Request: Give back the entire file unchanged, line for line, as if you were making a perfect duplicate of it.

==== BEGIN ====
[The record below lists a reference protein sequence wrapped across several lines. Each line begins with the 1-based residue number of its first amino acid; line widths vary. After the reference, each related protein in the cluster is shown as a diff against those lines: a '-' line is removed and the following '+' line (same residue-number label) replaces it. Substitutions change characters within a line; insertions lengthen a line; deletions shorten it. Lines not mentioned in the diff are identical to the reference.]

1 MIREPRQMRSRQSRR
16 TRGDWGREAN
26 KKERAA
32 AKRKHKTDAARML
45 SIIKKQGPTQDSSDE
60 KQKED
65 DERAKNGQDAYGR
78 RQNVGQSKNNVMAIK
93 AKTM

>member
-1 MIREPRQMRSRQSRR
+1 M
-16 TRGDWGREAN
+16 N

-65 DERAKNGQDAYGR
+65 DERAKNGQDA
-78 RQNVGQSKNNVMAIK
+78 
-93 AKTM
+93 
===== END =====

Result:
[The record below lists a reference protein sequence wrapped across several lines. Each line begins with the 1-based residue number of its first amino acid; line widths vary. After the reference, each related protein in the cluster is shown as a diff against those lines: a '-' line is removed and the following '+' line (same residue-number label) replaces it. Substitutions change characters within a line; insertions lengthen a line; deletions shorten it. Lines not mentioned in the diff are identical to the reference.]

1 MIREPRQMRSRQSRR
16 TRGDWGREAN
26 KKERAA
32 AKRKHKTDAARML
45 SIIKKQGPTQDSSDE
60 KQKED
65 DERAKNGQDAYGR
78 RQNVGQSKNNVMAIK
93 AKTM

>member
-1 MIREPRQMRSRQSRR
+1 M
-16 TRGDWGREAN
+16 N

-65 DERAKNGQDAYGR
+65 DERAKNGQDA
-78 RQNVGQSKNNVMAIK
+78 
-93 AKTM
+93 